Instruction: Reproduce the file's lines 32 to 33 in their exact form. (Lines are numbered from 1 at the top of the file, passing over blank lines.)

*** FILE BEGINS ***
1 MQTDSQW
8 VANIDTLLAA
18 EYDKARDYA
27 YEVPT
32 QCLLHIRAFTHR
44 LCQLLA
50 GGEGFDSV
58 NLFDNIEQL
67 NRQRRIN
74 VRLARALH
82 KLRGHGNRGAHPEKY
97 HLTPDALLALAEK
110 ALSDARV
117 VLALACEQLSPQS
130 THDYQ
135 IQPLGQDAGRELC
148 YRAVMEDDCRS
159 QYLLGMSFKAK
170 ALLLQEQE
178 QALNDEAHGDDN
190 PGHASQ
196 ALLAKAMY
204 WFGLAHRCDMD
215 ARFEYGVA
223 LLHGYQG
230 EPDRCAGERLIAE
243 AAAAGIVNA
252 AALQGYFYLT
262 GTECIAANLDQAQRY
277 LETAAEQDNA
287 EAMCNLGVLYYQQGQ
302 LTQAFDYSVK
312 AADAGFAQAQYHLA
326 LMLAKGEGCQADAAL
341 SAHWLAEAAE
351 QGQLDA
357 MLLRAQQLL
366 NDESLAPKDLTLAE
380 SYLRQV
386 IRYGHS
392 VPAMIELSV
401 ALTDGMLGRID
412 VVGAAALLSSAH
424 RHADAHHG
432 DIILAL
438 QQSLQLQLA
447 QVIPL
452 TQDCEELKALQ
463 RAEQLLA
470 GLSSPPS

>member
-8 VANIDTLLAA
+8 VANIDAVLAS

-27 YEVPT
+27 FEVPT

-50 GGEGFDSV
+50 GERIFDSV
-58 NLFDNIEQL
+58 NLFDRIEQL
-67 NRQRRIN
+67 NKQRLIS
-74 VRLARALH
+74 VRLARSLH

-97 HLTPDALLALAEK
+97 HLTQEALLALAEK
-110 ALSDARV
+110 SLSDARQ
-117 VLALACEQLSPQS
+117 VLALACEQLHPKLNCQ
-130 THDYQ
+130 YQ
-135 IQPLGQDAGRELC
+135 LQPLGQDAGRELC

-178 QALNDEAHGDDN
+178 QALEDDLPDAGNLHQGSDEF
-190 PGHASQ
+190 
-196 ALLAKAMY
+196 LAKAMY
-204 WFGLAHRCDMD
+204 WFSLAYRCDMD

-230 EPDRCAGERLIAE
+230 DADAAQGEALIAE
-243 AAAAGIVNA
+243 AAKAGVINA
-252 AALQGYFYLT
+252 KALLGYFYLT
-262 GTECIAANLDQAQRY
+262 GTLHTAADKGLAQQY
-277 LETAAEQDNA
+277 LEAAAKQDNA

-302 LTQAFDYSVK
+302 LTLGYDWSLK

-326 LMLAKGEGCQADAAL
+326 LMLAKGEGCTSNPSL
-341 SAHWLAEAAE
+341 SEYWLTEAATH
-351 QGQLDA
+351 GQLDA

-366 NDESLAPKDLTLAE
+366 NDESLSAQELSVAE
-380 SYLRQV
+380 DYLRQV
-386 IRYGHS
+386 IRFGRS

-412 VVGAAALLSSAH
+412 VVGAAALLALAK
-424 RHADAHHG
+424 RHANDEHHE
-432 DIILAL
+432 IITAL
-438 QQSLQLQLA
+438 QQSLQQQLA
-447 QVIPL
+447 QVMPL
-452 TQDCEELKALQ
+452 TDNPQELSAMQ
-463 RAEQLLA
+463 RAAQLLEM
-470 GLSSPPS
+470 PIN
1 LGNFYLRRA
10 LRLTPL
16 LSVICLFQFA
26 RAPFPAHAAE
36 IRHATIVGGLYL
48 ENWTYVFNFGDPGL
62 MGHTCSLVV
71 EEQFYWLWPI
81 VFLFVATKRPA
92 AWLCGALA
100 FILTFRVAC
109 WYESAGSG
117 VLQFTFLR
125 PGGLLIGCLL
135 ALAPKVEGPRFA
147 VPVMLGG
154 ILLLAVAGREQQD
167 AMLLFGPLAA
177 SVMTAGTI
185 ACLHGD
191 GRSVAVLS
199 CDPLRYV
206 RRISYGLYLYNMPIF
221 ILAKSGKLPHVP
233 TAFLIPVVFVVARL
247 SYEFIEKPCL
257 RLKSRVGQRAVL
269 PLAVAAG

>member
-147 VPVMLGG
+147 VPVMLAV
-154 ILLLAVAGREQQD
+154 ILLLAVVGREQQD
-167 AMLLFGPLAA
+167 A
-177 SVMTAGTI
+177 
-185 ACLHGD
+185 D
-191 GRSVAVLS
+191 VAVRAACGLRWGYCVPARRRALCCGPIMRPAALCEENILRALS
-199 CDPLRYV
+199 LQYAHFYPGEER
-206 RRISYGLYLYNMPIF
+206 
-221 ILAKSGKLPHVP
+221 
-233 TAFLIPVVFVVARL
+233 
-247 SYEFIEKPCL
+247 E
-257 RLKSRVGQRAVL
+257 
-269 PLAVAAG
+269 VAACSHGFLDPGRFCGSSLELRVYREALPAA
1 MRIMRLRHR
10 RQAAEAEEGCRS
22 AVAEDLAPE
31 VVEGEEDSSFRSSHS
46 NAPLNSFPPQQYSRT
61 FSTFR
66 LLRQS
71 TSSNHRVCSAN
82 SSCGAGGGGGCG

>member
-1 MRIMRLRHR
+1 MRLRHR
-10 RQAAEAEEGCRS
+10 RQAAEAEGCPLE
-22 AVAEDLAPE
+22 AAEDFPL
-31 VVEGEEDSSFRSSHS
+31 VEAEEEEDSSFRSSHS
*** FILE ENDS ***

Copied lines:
302 LTQAFDYSVK
312 AADAGFAQAQYHLA